According to the Assistance Association for Political Prisoners (AAPP), a Yangon-based group that monitors political arrests in Myanmar, more than 130 officials and lawmakers have been detained in relation to the coup.

Telecom providers in the country have been ordered to cut access to Facebook, the main means of communication and accessing the Internet for millions of people in Myanmar.

“HOPE BROKEN”

With Facebook stifled, more Myanmar people have moved to Twitter in recent days or started using VPN services to bypass the blockade.

A so-called Civil Disobedience Movement has gathered steam online, calling on the public to voice opposition every night by banging pots and clanging cymbals to show their anger.

People hit pots during a night protest against the military coup in Yangon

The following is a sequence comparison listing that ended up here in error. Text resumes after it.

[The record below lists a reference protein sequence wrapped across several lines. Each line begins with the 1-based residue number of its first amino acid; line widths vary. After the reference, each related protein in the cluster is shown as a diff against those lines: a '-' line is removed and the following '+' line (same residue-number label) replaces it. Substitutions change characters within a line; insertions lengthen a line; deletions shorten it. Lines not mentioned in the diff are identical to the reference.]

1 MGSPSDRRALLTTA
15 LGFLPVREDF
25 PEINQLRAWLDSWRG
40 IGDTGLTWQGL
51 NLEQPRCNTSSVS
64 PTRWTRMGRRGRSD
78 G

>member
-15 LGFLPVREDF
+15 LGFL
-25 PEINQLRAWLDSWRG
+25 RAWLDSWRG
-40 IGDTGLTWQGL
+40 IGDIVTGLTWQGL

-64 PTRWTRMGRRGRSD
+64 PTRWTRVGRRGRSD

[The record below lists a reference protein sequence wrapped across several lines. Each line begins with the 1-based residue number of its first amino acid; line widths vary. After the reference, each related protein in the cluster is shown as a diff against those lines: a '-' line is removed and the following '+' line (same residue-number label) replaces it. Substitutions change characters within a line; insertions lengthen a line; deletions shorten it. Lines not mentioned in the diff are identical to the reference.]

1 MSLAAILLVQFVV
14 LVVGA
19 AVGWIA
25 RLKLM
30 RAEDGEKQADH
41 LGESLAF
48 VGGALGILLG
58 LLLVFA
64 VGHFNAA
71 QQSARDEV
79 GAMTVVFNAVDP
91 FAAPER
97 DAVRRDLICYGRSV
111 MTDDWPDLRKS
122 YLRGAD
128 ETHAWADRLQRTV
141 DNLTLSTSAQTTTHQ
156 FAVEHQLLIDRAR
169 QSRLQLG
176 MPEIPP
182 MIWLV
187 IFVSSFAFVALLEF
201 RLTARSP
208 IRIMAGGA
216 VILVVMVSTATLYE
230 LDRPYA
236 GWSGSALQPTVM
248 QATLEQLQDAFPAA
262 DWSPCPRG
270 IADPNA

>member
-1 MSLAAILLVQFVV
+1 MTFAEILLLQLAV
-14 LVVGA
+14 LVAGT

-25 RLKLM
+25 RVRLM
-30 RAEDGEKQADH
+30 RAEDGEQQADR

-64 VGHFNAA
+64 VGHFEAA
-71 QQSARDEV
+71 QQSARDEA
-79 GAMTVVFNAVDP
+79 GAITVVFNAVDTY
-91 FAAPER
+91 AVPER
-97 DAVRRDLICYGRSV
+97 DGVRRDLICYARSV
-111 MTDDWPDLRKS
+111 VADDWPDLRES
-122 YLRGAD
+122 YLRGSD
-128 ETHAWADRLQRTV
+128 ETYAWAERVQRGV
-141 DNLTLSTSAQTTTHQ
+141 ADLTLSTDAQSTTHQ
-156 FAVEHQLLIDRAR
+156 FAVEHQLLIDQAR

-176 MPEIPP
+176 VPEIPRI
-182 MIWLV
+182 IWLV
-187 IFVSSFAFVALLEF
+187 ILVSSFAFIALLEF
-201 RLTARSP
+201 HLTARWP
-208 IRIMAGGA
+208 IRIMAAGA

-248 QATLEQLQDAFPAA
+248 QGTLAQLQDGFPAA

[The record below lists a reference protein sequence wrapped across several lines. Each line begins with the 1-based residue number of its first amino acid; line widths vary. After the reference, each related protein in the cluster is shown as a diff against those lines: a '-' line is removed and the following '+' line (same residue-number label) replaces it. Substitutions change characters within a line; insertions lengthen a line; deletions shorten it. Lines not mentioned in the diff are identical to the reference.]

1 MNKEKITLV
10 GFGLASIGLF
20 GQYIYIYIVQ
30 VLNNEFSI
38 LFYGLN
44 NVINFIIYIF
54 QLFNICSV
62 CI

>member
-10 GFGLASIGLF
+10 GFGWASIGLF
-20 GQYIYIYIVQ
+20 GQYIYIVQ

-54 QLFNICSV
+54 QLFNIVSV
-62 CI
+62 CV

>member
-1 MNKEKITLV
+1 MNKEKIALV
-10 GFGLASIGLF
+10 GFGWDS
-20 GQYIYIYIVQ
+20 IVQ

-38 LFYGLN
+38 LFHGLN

People hit pots during a night protest against the military coup in Yangon, Myanmar, Feb 4, 2021. (Photo: REUTERS/Stringer)

“I feel our hope is broken by the military after they seized power,” said food vendor Thazin Oo, whose mobile phone case has a photo of Suu Kyi.

So far, at least 14 activists and prominent pro-democracy figures have been arrested, according to AAPP.

The nephew of filmmaker Min Htin Ko Ko Gyi – who has previously been jailed for criticising the military – confirmed on Friday his outspoken uncle had been picked up on the morning of the coup.

“I think they arrested all dissidents who could share the right information to the public,” said Kaung Satt Naing.

People make noise during a night protest against the military coup in Yangon

People make noise during a night protest against the military coup in Yangon, Myanmar, Feb 4, 2021. (Photo: REUTERS/Stringer)

Police in Mandalay, Myanmar’s second largest city, detained more than 20 people for banging pots and pans. They were sentenced on Friday to seven days in prison for violating a public disorder law.

Another four university students from Mandalay, arrested at a small rally were charged on Friday for protesting without permission and breaking coronavirus rules.

As they were escorted out of court in chains, they flashed a defiant three-finger salute to the waiting media.